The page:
Like the attack on Pearl Harbour catapulted the US into the forefront of the Second World War, the September 11 attacks propelled America to launch its global War on Terror. However, the re-emergence of the Taliban in Central Asia under props the feared possibility of al-Qaeda’s return to its tyrannical despotic rule of Islamist fundamentalism. The killing of al-Zawahiri remains one of Biden’s few successful trophies to date, but it is the next moves of the intelligence and security communities that will actually determine the future of the global Islamist threat. The threat will not cease but its operational capabilities could be greatly dismantled by much-need intelligence sharing mechanisms in the Indo-Pacific and Central Asia.

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Future of Islamist Terrorism in South Asia

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5 mins read

Time turns a page to mark a year since the re-emergence of the Taliban in Afghanistan through the colossal failure of the Biden administration’s botched military withdrawal. The threat that the Taliban now emanates to Asia and the world is not pristine but rather a neo-mandate of its former leadership. This is not to say that its leadership is weak or incapacitated as the same leadership is ultimately responsible for kicking the Americans out whilst largely being operational out of Afghan cave systems. It is simply to say that there exists a visible shift in Taliban strategy towards international acceptance and ratification.

During the pre-9/11 days of Taliban control in Afghanistan, the country hosted a profusion of training camps run by al-Qaeda and other terror groups.During the Soviet invasion of Afghanistan in the late 1970s and 80s, thousands of fighters from the Muslim world flocked to Afghanistan to fight the Soviets. Young fighters that formed the Afghan Mujahedeenincluded Osama Bin Laden from Saudi Arabia and Abu Musab al-Zarqawi from Jordan who would ultimately form al-Qaeda and the Islamic State respectively.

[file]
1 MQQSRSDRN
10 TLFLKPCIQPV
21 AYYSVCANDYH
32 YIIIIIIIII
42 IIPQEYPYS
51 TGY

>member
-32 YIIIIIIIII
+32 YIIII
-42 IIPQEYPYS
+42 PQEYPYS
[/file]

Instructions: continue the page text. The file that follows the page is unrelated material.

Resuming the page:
As passenger airliners flew into the majestic towers in daytime New York, Bin Laden became a more influential entity than any other government, leader or organisation in modern history. As the towers fell to dust, America fell to its knees, thus triggering the global War on Terror – an ongoing conflict that has snatched millions of lives and dismantled countless communities across the world.

Twenty years down the line, the US withdrawal from Afghanistan is a major political win for the Taliban cementing their return to power in Central Asia. This return to power is not merely a Taliban comeback but rather the aggravation of the al-Qaeda alliance in the region.

With the Taliban’s phoenix-like rise to power, dozens of terror and non-terror groups across the world sent them their congratulations and praises – including Sri Lanka’s Tamil National Alliance. Naturally, groups like al-Qaeda and Islamic State cells are bolstered in their international politico-religious agendas as Afghanistan has once again become a haven for threat groups. The highly unstable and ever-changing political situation in Afghanistan clearly illustrates how tribes and government groups have often switched sides and backed terror groups to ensure their own survival.

The Taliban had emerged through the Afghan Mujahedeen as a defensive group that assembled to form a bulwark of sorts against Soviet assault on the traditional Pashtun culture. This initial stance by the Taliban has cemented their popularity among the Pashtun people for decades. However, the Taliban’s historic ties, familial relations and shared outlooks with other groups had resulted in a slow infiltration of the Taliban to function as a jihadist group. The Salafi Wahhabi ideologies that emanated from the Gulf had ideologically penetrated the Taliban ranks to shadow its Pashtun roots and embrace fundamentalist and violent Islamist perceptions.

Although twelve months have passed after the rise of the Taliban, the world has not seen the violent consequences of Biden’s failure – yet. A momentary glimpse of the boiling pot was made when it was revealed that Ayman al-Zawahiri had taken refuge in the capital of Taliban-controlled Kabul. Al-Zawahiri remained al-Qaeda’s most consequential leader after Bin Laden was shot in Abbottabad, Pakistan eleven years ago. The very fact that al-Zawahiri was given refuge in a villa belonging to Sirajuddin Haqqani, the deputy leader of Taliban’s Afghanistan, underpins the threat that the Taliban posits to the world at large.